Donald Randolph, 87, veteran legit and film actor, died March 16 of pneumonia in Los Angeles.
Randolph, who was born in Cape Town, South Africa, started acting in 1926, appearing in dozens of stock productions in California and New York.
In 1932 he made his Broadway debut in the Charles Laughton starrer “Fatal Alibi,” in which he played the family butler. He subsequently appeared in more than 35 Broadway shows in featured and starring roles.
In 1937 Randolph was hired for Maurice Evans’ Shakespearian company and for three seasons played Bolingbroke in “Richard III,” Horatio in “Hamlet” and the Earl of Worcester in “Henry IV.” His perf as Bolingbroke earned him a New York critics honor as the best supporting actor on Broadway between 1937 and 1940.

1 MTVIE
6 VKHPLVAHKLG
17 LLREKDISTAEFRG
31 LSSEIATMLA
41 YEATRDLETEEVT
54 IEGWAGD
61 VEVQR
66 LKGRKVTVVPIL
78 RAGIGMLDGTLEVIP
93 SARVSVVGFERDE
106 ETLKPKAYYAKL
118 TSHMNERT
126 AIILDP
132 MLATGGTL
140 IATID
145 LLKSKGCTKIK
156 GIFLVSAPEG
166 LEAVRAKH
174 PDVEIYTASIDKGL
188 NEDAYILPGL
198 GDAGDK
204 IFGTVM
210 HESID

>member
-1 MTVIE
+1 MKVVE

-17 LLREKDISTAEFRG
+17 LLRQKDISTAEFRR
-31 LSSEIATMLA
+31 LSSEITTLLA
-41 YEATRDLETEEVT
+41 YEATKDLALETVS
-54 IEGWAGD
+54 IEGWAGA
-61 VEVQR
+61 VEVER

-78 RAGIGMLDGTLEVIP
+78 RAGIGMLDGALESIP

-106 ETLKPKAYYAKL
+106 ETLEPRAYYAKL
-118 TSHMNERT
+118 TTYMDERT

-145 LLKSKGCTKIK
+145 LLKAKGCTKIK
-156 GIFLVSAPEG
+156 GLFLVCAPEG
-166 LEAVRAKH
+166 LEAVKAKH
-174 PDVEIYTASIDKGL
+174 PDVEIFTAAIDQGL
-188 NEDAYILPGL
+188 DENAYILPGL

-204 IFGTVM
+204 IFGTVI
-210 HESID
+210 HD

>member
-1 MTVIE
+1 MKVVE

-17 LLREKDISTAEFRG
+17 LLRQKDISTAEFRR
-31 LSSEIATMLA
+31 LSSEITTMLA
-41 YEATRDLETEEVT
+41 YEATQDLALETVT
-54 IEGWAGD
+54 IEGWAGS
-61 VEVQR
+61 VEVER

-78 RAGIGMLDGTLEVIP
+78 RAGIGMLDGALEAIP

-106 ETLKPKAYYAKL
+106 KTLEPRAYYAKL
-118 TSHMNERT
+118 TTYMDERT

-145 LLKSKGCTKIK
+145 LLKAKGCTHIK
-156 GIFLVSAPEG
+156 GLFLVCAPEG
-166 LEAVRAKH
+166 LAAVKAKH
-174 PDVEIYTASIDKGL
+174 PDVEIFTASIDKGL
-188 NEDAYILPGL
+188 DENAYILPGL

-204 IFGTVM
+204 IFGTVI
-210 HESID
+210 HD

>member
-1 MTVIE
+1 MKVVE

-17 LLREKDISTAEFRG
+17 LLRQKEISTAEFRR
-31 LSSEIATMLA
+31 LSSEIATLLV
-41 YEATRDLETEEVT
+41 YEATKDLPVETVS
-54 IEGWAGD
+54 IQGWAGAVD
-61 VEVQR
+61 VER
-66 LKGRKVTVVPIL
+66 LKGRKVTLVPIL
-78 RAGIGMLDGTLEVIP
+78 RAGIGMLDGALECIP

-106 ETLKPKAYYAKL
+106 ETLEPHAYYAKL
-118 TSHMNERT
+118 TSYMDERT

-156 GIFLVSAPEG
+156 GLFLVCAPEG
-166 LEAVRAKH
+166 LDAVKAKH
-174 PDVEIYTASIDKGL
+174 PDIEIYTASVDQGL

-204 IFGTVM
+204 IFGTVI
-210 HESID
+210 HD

In 1941 Randolph appeared with Gertrude Lawrence in the acclaimed “Lady in the Dark.”
He returned to the Broadway stage in 1946 in the starring role of “Life With Father.”
In Hollywood he appeared in numerous films, including “Mask for Lucretia, “”Bride of Vengeance,””The Silver Chalice,””The KhyberPatrol,””The Rawhide Years” and “Gunsmoke.”
Randolph, who served for many years on the board of the Screen Actors Guild, received a resolution of commendation in 1985 for having served more than 20 years on the board of trustees of the SAG-Producers pension and health plans.